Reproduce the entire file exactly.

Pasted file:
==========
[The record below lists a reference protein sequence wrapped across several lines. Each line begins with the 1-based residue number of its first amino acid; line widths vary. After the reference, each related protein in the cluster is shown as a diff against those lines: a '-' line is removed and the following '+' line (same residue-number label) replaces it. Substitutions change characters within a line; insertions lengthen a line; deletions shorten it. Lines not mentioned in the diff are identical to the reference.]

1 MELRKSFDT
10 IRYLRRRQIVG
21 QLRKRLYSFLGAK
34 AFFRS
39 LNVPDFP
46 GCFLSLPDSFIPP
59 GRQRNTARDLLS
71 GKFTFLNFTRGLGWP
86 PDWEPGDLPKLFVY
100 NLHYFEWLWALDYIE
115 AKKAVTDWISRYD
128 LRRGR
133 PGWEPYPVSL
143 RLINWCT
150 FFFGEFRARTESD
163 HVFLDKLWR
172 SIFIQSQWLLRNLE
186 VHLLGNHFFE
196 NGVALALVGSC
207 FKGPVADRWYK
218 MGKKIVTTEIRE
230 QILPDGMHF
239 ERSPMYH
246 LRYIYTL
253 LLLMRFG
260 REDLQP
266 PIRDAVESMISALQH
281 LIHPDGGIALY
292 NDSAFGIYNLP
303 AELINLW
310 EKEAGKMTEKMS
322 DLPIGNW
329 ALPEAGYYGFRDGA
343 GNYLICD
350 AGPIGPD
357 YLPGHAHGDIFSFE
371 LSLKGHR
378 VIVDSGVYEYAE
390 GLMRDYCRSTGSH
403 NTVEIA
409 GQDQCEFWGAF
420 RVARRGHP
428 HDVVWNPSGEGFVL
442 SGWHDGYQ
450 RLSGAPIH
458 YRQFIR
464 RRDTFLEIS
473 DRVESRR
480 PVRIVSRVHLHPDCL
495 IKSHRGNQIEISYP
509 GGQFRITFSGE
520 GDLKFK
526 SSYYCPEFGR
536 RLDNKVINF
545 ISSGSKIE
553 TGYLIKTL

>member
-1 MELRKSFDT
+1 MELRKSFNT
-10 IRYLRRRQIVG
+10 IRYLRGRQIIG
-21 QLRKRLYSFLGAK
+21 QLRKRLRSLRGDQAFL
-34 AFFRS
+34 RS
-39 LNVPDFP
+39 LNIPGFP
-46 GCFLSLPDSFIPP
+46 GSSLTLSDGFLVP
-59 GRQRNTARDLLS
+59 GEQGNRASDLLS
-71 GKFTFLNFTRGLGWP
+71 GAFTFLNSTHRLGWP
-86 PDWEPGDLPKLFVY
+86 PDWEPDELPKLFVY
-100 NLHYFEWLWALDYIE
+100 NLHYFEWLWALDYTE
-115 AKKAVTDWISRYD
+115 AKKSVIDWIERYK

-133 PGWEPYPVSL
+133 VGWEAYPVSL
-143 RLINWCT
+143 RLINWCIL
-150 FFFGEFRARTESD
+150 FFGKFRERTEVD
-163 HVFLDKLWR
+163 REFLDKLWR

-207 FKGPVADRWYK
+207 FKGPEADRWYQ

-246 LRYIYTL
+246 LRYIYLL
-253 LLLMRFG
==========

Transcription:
[The record below lists a reference protein sequence wrapped across several lines. Each line begins with the 1-based residue number of its first amino acid; line widths vary. After the reference, each related protein in the cluster is shown as a diff against those lines: a '-' line is removed and the following '+' line (same residue-number label) replaces it. Substitutions change characters within a line; insertions lengthen a line; deletions shorten it. Lines not mentioned in the diff are identical to the reference.]

1 MELRKSFDT
10 IRYLRRRQIVG
21 QLRKRLYSFLGAK
34 AFFRS
39 LNVPDFP
46 GCFLSLPDSFIPP
59 GRQRNTARDLLS
71 GKFTFLNFTRGLGWP
86 PDWEPGDLPKLFVY
100 NLHYFEWLWALDYIE
115 AKKAVTDWISRYD
128 LRRGR
133 PGWEPYPVSL
143 RLINWCT
150 FFFGEFRARTESD
163 HVFLDKLWR
172 SIFIQSQWLLRNLE
186 VHLLGNHFFE
196 NGVALALVGSC
207 FKGPVADRWYK
218 MGKKIVTTEIRE
230 QILPDGMHF
239 ERSPMYH
246 LRYIYTL
253 LLLMRFG
260 REDLQP
266 PIRDAVESMISALQH
281 LIHPDGGIALY
292 NDSAFGIYNLP
303 AELINLW
310 EKEAGKMTEKMS
322 DLPIGNW
329 ALPEAGYYGFRDGA
343 GNYLICD
350 AGPIGPD
357 YLPGHAHGDIFSFE
371 LSLKGHR
378 VIVDSGVYEYAE
390 GLMRDYCRSTGSH
403 NTVEIA
409 GQDQCEFWGAF
420 RVARRGHP
428 HDVVWNPSGEGFVL
442 SGWHDGYQ
450 RLSGAPIH
458 YRQFIR
464 RRDTFLEIS
473 DRVESRR
480 PVRIVSRVHLHPDCL
495 IKSHRGNQIEISYP
509 GGQFRITFSGE
520 GDLKFK
526 SSYYCPEFGR
536 RLDNKVINF
545 ISSGSKIE
553 TGYLIKTL

>member
-1 MELRKSFDT
+1 MELRKSFNT
-10 IRYLRRRQIVG
+10 IRYLRGRQIIG
-21 QLRKRLYSFLGAK
+21 QLRKRLRSLRGDQAFL
-34 AFFRS
+34 RS
-39 LNVPDFP
+39 LNIPGFP
-46 GCFLSLPDSFIPP
+46 GSSLTLSDGFLVP
-59 GRQRNTARDLLS
+59 GEQGNRASDLLS
-71 GKFTFLNFTRGLGWP
+71 GAFTFLNSTHRLGWP
-86 PDWEPGDLPKLFVY
+86 PDWEPDELPKLFVY
-100 NLHYFEWLWALDYIE
+100 NLHYFEWLWALDYTE
-115 AKKAVTDWISRYD
+115 AKKSVIDWIERYK

-133 PGWEPYPVSL
+133 VGWEAYPVSL
-143 RLINWCT
+143 RLINWCIL
-150 FFFGEFRARTESD
+150 FFGKFRERTEVD
-163 HVFLDKLWR
+163 REFLDKLWR

-207 FKGPVADRWYK
+207 FKGPEADRWYQ

-246 LRYIYTL
+246 LRYIYLL
-253 LLLMRFG